Friday, July 17, 2009

Photographing the Rice Terraces of Banaue

I just returned from shooting the rice terraces in Banaue here in the Philippines, considered the Eighth Wonder of the World. It was a great trip. I got lucky with the weather but did miss my family.

Most of the photos were done with a Canon 24-70m lens on a 5D Mark II.

I spent the first day by myself going back and forth to the 3 viewpoints for the terraces in Banaue watching light and shooting as different time of the day and the movement of clouds would change things. At one point I was stopped on the side of the road waiting for the sun, about 45 minutes, and a woman walked up and asked what I was looking for. I told her I was waiting on the sun and she told me she thought I was looking for gold. There are rumors that the Japanese general from WWII buried gold there during the war and still Japanese comes to look apparently.

The next day I hired a guide, Robert Immotna to go to Hapao, mainly because of the road conditions to get there and the van I had would not have made it. We took a trike and then the guide and I hiked for two hours down into the valley through the terraces (on the terrace walls). After that we went back to the viewpoints where with the help of my Robert to translate I shot portraits of 5 very old Infugao Indians.

Day three I used Robert again to go up to Batad. This trip required a can't make it nor can a trike. We actually got stuck in the jeepney trying to get over a landslide because we didn't have enough weight with only three of us. Two more jeepneys came along with groups and we all joined up in one and finally after several attempts made it across the landslide. It is a two-hour very bumpy ride to the "saddle" or drop point to begin the hike down to Batad.

From there we hiked down to the terraces or rather the view from the top of the "amphitheater", a two-hour hike on a slippery, wet narrow trail. I got my shot I wanted and considered going down into the terraces. It takes about an hour to get down into them, an hour to cross them and then two hours back before starting the 2-hour trip back UP to the saddle. By the time we had finished lunch it looked like rain coming (it had rained every after noon around 5:30) and I decided better to start back with the cameras. It turned out to be a good decision for two reasons. First our jeepney was still down at the junction haveing not been able to get over the landslide so that added two hours to the hike and just as we got there it started to rain.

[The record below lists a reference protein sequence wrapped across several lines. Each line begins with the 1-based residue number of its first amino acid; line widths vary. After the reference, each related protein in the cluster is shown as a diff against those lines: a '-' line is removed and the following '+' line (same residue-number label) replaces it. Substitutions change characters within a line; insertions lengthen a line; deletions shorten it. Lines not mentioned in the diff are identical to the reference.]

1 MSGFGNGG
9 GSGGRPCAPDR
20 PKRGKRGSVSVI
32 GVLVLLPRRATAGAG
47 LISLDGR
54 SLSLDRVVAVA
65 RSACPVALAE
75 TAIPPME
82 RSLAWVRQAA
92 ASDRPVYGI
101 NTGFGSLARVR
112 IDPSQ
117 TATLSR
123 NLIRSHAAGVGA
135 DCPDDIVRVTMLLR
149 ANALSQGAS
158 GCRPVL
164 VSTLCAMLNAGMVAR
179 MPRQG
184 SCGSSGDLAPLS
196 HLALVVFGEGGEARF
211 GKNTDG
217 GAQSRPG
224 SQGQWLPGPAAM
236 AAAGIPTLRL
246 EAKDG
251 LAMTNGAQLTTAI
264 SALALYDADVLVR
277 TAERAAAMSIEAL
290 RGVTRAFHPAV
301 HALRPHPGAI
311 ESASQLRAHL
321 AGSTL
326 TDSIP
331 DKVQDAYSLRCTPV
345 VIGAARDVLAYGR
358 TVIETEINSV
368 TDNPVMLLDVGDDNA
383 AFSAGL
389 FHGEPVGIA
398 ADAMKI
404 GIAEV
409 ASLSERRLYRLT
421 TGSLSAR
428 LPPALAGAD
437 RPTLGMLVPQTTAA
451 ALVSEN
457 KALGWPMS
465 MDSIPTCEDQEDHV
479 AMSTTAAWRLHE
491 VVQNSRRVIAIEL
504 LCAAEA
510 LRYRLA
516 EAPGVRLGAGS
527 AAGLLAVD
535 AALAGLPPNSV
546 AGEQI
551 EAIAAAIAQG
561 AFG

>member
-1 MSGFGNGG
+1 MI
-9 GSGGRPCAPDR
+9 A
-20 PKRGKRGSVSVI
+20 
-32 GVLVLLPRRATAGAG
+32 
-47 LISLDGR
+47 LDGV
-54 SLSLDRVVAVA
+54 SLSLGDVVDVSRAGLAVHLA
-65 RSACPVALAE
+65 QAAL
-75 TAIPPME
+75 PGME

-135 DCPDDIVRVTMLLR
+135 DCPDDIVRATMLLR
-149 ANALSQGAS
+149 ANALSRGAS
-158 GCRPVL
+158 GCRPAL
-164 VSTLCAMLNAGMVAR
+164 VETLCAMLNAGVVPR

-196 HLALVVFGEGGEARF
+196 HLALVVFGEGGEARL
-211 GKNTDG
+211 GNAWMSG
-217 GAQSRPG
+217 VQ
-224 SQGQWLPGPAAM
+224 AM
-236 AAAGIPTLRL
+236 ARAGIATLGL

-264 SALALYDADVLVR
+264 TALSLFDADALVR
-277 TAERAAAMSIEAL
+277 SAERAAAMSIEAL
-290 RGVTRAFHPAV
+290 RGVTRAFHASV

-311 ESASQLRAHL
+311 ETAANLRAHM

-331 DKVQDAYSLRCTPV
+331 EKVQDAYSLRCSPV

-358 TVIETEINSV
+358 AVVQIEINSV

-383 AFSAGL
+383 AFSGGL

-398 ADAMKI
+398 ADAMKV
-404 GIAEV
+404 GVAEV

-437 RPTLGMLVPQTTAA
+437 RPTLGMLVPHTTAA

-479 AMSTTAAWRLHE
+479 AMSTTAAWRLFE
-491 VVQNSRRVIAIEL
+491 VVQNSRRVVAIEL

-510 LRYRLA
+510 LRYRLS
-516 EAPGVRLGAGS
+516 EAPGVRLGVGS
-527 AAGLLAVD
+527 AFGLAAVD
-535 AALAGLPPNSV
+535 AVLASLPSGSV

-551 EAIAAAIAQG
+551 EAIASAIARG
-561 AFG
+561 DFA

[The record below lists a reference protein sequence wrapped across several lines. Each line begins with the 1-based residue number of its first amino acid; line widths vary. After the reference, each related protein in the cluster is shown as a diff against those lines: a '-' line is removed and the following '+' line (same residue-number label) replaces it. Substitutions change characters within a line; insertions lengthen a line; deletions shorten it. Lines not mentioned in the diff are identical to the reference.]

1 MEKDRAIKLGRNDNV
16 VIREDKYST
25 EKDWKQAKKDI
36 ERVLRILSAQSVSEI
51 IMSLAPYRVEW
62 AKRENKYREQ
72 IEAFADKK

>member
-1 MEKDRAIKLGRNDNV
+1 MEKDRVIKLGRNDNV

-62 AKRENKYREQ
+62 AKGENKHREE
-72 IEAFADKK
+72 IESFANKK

My guide as are all the guides there is from one of the local tribes. They are still raised to be warriors although mostly in spirit today as opposed to headhunters like in the past. Robert was a talker as I am so not only did we get along great but also I learned a tremendous amount about the culture of the tribes, the beliefs, the problems they face today and life in general there.

Many of the children walk 2 hours or more one way up and down the mountain roads and paths to go to school. Living is very communal. The town of Banaue itself consists of 28,000 people and it is only people native to that region. Everyone I met knew everyone else I met.

And that led to me telling Robert about my two guides I used 9 years ago and of course he knew them, Dereck and Jhun. We actually met up with Dereck with a group at Batad and that night Robert, Juhn, Dereck and I met up for beers at a little cafe. It was really fun. You know I only knew Dereck and Juhn for three days and had only known Robert two but felt as if I had some really good friendships.

Robert, Juhn, and Dereck are trained and accredited tour guides and members of the Banaue Tourist Organization. I have suggested I donate some of my photos to them for use as postcards and posters that will help raise money for the guides and the organization in general. There is so much they need it is amazing.

On the side of the mountain where Batad is there is no bulldozer so landslides have to be repaired by hand and since there is no funding it is left to the jeepney and trike drivers. Fortunately the one for all and all for one work for the group thought process is still very much alive (it is one of the main belief systems of the Indians) and it is not a problem to get the men to do this but it can take 2-3 months sometimes to repair. For the most part is an on going repair.

Farmers that work the terraces make 150 pesos a day or about 3 US dollars. This is problematic because as children are now growing up with an education they don't want to work the rice preferring to go elsewhere to work. The maintenance and care of these terraces is a never-ending process. Planting is in Dec/Jan, Feb is transplanting, March/ April care and repair, June/July harvest and then it starts again all the while requiring constant repair and monitoring. Older people mostly do the work.

So there is a very real danger of loosing the terraces altogether in the future, which would be horrible to loose something that took literally thousands of years to build. Fortunately UNESCO is now involved and the terraces are listed as a World Heritage Sight but this requires the people to continue to meet certain requirements, which are difficult because of their overall budget.

I feel very fortunate to have seen them.

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